Indonesian woman wears wedding gown alone after fiancé dies in plane crash

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Intan wrote on her Instagram account that before boarding the ill-fated flight, her fiancé, Rio Nanda Pratama, jokingly told her: "If I don't return by Nov 11, go ahead wear your wedding dress that I chose for you, wear lovely make-up, ask for a fresh white rose from Ms Sheila (wedding organiser), and take good photos".

An Indonesian woman who lost her fiancé in the doomed Lion Air plane crash honored his memory by taking wedding photos of herself alone.

"He asked me to still wear my wedding gown that he chose for me on our wedding day, put on attractive makeup and hold a white rose bouquet, take good photos and send them to him".

Alongside another photo of her and Dr Pratama's sister, she wrote: "Although you are not beside me, your sister was with me to fulfil your most handsome last wish".

According to BBC, the couple had known each other for 13 years, and in earlier Instagram posts, Ms Syari had described Mr Pratama as her "first love".

The pictures have gone viral online, receiving a flood of condolence messages from all around the world.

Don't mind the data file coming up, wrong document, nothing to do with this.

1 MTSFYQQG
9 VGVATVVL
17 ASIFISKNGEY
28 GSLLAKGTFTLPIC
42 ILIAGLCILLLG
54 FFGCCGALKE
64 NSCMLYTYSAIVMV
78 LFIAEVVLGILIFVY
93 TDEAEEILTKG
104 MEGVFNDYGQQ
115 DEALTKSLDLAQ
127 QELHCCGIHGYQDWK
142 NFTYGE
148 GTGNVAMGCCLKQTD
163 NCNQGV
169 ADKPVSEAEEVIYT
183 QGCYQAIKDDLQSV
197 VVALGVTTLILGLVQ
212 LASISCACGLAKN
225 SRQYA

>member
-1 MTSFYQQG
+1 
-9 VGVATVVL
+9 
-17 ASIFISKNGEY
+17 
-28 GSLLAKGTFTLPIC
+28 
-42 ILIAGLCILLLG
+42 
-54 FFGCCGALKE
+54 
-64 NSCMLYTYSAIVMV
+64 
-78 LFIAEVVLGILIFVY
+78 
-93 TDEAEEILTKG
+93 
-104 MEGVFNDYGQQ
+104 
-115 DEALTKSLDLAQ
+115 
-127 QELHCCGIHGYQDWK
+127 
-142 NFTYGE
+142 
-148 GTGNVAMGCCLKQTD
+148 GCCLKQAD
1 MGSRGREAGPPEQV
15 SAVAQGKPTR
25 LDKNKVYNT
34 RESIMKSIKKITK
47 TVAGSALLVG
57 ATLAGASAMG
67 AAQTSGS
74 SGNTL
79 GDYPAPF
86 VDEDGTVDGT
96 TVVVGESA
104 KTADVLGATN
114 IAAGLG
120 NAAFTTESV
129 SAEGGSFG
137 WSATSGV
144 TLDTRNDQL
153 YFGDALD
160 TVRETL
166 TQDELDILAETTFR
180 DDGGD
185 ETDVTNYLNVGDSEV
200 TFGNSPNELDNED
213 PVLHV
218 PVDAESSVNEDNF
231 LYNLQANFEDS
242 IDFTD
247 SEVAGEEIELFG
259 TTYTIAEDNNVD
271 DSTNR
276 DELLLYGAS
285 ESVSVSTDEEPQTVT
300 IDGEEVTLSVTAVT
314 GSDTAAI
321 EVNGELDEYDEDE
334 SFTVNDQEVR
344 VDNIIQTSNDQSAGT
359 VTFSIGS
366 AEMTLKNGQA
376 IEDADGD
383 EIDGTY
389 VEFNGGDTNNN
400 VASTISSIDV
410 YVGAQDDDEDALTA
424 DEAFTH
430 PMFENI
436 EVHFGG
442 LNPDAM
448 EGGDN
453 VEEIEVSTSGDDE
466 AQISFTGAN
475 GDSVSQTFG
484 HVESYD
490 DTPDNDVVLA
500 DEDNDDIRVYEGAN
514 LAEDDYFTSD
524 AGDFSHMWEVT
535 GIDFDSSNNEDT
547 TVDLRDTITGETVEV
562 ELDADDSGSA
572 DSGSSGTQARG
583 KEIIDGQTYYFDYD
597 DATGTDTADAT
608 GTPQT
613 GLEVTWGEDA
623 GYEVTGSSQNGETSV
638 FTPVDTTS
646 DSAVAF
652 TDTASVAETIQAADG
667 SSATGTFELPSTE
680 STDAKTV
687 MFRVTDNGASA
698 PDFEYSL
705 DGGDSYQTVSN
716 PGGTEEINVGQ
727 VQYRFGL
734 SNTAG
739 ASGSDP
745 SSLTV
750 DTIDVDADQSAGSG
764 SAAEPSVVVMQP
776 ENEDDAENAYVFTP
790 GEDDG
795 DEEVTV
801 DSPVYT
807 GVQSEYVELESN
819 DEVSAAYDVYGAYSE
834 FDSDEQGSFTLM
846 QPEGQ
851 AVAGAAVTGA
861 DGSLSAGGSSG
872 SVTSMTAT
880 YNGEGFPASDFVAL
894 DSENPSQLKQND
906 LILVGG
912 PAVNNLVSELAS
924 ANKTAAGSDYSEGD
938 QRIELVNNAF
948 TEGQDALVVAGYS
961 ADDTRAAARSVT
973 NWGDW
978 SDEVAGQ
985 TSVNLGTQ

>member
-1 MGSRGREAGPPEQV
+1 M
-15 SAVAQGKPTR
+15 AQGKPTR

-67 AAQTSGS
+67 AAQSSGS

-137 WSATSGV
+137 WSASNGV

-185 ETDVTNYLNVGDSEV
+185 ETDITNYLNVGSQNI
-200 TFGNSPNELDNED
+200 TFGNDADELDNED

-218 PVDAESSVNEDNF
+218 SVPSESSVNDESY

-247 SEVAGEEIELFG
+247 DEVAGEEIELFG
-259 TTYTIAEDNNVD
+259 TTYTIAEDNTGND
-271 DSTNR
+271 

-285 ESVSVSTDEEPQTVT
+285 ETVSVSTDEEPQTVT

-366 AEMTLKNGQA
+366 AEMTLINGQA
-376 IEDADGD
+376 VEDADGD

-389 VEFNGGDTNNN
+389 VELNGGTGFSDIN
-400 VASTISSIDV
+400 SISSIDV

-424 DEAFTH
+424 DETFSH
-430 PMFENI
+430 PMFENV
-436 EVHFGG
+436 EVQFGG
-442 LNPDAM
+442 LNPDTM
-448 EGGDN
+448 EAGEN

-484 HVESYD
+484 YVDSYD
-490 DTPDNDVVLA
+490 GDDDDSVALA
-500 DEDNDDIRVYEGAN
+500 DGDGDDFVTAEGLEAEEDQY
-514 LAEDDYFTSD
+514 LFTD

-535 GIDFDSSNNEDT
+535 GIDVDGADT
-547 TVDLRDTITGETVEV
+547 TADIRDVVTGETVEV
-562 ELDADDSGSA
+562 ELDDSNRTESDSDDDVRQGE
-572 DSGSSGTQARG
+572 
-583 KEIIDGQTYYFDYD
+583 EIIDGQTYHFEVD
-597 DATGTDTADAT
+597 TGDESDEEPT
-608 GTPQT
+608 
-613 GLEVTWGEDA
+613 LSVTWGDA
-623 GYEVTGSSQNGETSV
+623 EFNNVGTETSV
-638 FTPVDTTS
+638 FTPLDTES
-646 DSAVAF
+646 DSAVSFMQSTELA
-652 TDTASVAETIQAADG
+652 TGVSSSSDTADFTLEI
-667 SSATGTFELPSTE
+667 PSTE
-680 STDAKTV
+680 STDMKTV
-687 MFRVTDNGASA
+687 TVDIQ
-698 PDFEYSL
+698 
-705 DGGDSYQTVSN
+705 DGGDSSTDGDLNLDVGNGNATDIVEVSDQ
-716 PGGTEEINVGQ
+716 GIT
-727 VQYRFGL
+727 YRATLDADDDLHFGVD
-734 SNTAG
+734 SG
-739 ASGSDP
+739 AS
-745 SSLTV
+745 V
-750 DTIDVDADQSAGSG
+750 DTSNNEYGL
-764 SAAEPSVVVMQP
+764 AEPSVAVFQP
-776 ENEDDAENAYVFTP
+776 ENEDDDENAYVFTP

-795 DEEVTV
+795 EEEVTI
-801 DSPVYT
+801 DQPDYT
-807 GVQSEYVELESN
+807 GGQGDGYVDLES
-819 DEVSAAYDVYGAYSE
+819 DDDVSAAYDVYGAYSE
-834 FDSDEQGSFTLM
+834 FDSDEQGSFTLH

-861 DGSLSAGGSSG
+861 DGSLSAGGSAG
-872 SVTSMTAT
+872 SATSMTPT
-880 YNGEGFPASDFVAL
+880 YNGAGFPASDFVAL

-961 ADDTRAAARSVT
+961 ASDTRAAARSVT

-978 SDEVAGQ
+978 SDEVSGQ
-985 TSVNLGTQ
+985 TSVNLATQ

But Mr Pratama died as he was coming home for the wedding when Lion Air flight JT 610 crashed on 29 October shortly after taking off from Jakarta.

Posting the images on her own account, the photographer who took them retold the couple's story.

"Beautiful Intan Syari, a great, strong woman", she said.

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Two U.S. pilots' unions say the potential risks of a safety feature on Boeing Co.'s 737 Max aircraft that has been linked to a deadly crash in Indonesia weren't sufficiently spelled out in their manuals or training.

"Dr Rio Nanda Pratama ... filled every day of her life for 13 years". They were mates then friends, then close friends, and finally lovers who had a dream about getting married.

The Journal also reported on Tuesday that when Boeing chose to install the flight-control feature, the company determined that it was fail-proof because it was impossible for the combination of sensor failure, pilot actions, and automated nose-down commands to cause any serious safety hazards.

The manual did not tell pilots that, when the plane's computer detects the aircraft is in a stall, it automatically triggers a response, such as lowering the airpane's nose, to prevent or exit the stall. Created to protect against pilots losing control, the sensor for the system on the Lion Air flight malfunctioned, causing the aircraft to take a sharp dive.

The Lio Air flight was carrying 189 passengers.

The Allied Pilots Association rejected Boeing's assertion that a safety bulletin issued last week was meant to reinforce procedures already in the 737 MAX flight manual.

More than three weeks after the crash, authorities are still searching for the plane's cockpit voice recorder (CVR), which is believed to be buried under deep mud.

"The FAA is not doing a safety probe separate from the ongoing Lion Air accident investigation of which we, the NTSB (National Transportation Safety Board) and Indonesian officials are a part", the agency said in an emailed statement.